A transforming stretch of Telegraph…

So I’ve been running back and forth between my place and the new Oakland Youth Center, in my endeavor to document the new mural that’s been developing all week.  REMINDER: Grand Opening Party this Thursday January 14th starting at 3pm onward with freestyle rap, dance cyphers, live painting, arts performances and more. Check it out at Telegraph & 28th Street! Here’s the blank wall that’s being transformed as I type…

blank wall for mural

Did you hear I’m making a movie?!? It’s true, it’s true.

And it’s extremely exciting because, at the risk of dating myself here, let’s just say I didn’t grow up with flip video cameras and kid-friendly computer applications like iMovie. Hell, I had a programmable typewriter in college. A typewriter!  You get my drift?

In any case, it’s been back and forth, back and forth between my little corner of West Oakland, called Ghosttown, and the neighboring corner of North Oakland called Pill Hill, where the Center is located. For those of you unfamiliar with these neighborhoods, they border the MacArthur Maze, Ghosttown just southwest, and Pill Hill just southeast. Here’s a map…

Wikipedia says Ghosttown is “known for its violence and blight.” Jeeezzz… they forgot to mention the drugs & prostitutes. It doesn’t say much about Pill Hill, but the area takes its name from the two huge medical centers found in its boundaries: Alta Bates Summit and Kaiser (which is currently undergoing a huge expansion), in addition to a growing number of alternative medicine practices (Oakland medical hub draws more alternative healers).

In my mind they both strike me as sort of no-man’s lands… and perhaps this is due to their inescapable proximity to the monstrosity of the maze. Here’s a shot under part of it…

macarthur maze, freeway underpass, under the maze

Feels oppressive, doesn’t it?

And what’s really disheartening to see are all the gorgeous Victorian’s immediately adjacent to this freeway. Here are a couple… This first one looks like a foreclosure (just one of hundreds, if not thousands, in Oakland) but what a beauty. It’s an interesting style that is not particularly common. C’mon you architect types… send me some info!

oakland victorian, adjacent to macarthur maze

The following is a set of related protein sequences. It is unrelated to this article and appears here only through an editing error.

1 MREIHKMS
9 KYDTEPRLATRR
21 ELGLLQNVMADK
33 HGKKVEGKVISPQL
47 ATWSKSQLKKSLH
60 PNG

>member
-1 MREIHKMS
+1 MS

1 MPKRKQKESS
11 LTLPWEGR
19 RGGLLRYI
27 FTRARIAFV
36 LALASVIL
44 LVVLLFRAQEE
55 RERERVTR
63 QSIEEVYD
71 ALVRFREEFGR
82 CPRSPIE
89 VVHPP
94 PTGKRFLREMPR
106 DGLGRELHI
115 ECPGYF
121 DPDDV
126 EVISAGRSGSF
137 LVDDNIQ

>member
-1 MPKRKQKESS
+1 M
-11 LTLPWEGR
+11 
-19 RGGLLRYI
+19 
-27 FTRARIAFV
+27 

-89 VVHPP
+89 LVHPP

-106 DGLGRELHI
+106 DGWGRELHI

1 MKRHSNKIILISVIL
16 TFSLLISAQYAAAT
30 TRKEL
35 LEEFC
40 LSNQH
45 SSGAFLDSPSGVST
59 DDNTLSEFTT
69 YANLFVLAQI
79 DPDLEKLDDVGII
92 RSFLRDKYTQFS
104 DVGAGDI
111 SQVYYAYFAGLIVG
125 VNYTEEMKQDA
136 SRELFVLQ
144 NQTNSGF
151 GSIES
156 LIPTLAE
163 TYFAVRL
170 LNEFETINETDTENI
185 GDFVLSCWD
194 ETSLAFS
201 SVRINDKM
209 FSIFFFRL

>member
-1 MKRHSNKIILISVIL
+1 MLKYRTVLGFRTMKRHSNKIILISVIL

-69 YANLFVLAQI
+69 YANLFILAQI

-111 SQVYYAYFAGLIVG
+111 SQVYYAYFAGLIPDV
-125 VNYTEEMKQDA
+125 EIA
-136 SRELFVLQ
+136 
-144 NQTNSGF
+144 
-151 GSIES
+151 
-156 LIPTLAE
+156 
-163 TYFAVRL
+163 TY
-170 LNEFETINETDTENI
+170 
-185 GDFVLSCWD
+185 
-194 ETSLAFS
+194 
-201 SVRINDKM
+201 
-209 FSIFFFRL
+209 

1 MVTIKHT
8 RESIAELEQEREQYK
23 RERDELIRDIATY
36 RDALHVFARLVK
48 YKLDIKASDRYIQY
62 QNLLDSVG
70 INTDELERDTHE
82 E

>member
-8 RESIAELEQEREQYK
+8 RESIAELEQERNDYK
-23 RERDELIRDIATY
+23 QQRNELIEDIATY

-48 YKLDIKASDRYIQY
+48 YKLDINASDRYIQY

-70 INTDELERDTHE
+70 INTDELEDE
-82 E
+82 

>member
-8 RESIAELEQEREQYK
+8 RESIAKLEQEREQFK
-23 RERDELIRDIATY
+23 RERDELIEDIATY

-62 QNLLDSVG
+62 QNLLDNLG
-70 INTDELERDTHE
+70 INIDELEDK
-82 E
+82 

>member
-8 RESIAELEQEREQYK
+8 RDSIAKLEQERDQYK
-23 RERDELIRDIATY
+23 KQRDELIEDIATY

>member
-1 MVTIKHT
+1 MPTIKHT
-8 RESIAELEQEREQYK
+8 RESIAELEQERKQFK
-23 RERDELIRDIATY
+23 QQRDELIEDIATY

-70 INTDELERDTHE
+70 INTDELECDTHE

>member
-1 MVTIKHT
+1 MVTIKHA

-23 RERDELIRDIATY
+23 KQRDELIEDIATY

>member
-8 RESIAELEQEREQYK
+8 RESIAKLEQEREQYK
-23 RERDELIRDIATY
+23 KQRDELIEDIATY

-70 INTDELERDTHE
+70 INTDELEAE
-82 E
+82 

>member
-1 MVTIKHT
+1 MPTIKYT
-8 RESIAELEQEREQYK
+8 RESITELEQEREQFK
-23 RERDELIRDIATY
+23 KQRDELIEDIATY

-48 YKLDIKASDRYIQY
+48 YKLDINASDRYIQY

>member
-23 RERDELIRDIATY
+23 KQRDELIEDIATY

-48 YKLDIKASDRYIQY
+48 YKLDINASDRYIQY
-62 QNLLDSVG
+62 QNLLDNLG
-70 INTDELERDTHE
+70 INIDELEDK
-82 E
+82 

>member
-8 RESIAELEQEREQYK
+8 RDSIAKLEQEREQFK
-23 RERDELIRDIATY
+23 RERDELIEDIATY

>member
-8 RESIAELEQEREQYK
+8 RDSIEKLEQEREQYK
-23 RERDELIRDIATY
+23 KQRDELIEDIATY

The windows of this lovely look right out onto the freeway just across the street.

oakland victorian, macarthur maze

You can imagine the once thriving connected neighborhood that likely existed there before they plowed a freeway through the middle of it. I’d like to do more research on this. If anyone has any reading recommendations, please send them my way…

I really wanted this post to be about the Telegraph stretch of Pill Hill because so much is happening there right now… it’s literally undergoing a transformation.

But first a couple points of interest in its Ghosttown neighbor across the freeway…

I’ve already written about Ghosttown Farm and the mural across the street… May Peace Prevail on Earth. If you remember, I asked on my post for some assistance interpreting the god-like imagery, and sadly no knowlegable readers chimed in. But lucky for me, I crossed paths with the creative force behind the mural, Desi… who just so happens to be the leader of the Community Rejuvenation Project, now working out of the new Oakland Green Youth Media & Arts Center. Can you say small world?!? Desi explained that the four masks or faces represent gods of the four elements. Air, Fire, Water, and Earth. Now we know.

One other point of interest marked on the map is the old Calou Building. Do you know it?  It’s gorgeous.  Here’s a pic…

calou linen service, calou artist lofts, calou building in oakland

I don’t know what style of architecture it is, but it has some lovely brick work and a striking slate roof… you don’t see that too often anymore. I had hoped to do a whole post about this building, but Google and Wikipedia have really let me down here. After numerous searches I was unable to uncover anything about the history of the building itself or the linen company that was originally housed there. It’s listed as an Oakland Landmark in the Oakland Heritage Alliance’s compiled list, but it doesn’t even include the date built. This is probably the first time the web has really let me down. The only sites that turn up are realtor’s ads for lofts in the now converted building.  Not a great time to be selling real estate.  Especially in areas characterized by “blight and violence.”

Now let’s scoot back under the freeway to Pill Hill…

So there’s the new Oakland Green Youth Media & Arts Center… But there’s more!

The whole block between 29th and 30th streets has been razed to make way for a new residential development that’s slated to begin construction any day. Looks like it’s going to be big!

There’s a new family BBQ joint at 34th street called Phat Matt’s BBQ. Their motto is “So good it’ll make you want to slap yo momma!” I had a pulled pork sandwich there the other day and it was fabulous. Plus I love their back-story… husband and wife team, homemade sauces and rubs all developed without salt due to the dietary needs of Phat Matt’s wife. Check them out any day except Mondays.